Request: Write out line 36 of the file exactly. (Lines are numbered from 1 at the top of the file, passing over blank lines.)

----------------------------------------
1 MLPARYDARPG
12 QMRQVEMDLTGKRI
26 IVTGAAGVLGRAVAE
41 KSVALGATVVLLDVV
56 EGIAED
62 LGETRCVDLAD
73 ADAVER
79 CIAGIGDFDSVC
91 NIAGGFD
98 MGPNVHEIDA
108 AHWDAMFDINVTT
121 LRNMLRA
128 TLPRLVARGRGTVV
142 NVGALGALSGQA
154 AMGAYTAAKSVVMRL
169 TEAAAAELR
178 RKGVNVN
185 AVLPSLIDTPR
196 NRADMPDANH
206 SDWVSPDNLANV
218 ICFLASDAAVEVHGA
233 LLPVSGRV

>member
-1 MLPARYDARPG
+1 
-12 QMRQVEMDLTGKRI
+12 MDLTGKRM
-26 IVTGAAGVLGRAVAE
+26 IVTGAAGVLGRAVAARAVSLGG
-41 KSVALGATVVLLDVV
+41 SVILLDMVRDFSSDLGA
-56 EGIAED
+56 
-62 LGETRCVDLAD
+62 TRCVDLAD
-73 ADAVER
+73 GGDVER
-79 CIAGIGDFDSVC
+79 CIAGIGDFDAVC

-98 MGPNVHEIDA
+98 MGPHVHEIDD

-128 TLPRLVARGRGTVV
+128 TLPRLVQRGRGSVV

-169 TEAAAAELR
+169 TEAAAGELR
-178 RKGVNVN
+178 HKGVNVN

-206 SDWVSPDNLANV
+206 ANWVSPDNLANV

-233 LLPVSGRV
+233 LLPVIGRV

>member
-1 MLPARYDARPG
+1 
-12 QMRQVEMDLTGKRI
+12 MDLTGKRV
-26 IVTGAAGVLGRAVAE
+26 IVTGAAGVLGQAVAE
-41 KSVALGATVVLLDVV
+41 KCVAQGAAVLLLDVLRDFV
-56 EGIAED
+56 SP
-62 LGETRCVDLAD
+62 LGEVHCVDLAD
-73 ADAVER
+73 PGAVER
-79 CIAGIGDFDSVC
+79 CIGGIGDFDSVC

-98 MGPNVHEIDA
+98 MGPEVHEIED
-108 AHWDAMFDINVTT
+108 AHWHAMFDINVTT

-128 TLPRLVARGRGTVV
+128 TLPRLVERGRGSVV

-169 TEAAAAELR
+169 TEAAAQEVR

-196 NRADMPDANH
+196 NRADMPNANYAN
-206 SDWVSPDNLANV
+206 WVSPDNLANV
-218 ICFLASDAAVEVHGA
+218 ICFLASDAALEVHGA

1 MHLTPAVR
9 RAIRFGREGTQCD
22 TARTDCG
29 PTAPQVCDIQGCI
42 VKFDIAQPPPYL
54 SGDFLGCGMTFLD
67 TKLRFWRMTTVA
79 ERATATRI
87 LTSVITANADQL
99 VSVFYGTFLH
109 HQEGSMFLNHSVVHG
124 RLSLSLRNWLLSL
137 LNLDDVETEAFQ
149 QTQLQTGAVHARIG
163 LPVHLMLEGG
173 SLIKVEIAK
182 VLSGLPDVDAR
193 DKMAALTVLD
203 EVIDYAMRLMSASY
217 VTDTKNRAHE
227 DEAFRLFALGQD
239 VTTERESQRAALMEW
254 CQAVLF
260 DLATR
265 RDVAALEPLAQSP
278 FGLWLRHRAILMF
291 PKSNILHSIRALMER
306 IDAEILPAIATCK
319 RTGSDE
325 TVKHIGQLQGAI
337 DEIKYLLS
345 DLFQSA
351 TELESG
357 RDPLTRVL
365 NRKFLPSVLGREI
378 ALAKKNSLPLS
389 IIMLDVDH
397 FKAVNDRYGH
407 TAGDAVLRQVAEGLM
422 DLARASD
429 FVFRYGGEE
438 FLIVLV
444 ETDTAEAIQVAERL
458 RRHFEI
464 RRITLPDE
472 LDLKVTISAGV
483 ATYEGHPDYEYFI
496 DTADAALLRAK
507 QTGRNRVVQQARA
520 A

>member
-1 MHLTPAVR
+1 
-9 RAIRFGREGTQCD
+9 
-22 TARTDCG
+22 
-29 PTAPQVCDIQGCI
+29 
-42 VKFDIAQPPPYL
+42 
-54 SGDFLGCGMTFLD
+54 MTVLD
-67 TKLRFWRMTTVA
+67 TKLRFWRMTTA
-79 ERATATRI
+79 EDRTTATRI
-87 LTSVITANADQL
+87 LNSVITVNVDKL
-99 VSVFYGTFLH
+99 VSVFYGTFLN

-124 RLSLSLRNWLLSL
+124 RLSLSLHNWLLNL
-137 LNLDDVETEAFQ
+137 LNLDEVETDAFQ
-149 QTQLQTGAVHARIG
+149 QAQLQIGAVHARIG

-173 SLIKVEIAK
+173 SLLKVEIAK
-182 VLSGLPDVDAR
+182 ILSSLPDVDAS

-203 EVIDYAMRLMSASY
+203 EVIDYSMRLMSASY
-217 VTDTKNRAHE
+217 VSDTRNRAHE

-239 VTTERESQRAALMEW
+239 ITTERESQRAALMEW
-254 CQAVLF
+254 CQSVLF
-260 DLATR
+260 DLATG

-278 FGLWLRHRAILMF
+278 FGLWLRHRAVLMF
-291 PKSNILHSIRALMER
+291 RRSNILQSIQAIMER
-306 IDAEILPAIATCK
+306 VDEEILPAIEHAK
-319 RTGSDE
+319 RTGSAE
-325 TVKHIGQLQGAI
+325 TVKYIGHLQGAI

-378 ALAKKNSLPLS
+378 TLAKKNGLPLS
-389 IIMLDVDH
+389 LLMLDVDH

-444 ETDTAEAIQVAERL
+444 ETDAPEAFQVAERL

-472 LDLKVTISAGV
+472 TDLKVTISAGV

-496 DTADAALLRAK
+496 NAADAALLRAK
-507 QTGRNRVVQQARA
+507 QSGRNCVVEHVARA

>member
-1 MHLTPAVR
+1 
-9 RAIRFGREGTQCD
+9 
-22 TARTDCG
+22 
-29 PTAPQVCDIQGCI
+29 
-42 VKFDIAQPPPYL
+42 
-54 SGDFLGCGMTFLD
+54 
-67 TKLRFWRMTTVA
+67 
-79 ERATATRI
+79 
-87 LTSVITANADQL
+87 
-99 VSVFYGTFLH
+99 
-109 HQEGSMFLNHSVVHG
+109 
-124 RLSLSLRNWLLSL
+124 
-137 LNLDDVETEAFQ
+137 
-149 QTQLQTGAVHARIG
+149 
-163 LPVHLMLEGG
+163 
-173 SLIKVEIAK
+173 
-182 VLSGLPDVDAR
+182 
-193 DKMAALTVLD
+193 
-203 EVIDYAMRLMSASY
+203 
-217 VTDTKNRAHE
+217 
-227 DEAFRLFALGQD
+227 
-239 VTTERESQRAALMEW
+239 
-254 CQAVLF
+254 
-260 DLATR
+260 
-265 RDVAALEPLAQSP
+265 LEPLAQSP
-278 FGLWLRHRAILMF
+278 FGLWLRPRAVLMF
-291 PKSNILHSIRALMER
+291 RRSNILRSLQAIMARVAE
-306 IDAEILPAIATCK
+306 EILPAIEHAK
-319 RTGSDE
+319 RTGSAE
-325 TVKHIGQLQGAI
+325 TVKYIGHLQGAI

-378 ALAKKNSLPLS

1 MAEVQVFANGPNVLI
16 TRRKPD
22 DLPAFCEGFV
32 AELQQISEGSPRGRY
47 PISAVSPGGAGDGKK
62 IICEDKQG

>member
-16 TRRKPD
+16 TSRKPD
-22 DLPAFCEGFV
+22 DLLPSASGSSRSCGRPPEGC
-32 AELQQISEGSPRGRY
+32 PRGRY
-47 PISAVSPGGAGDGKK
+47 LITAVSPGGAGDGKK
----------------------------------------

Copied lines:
-73 ADAVER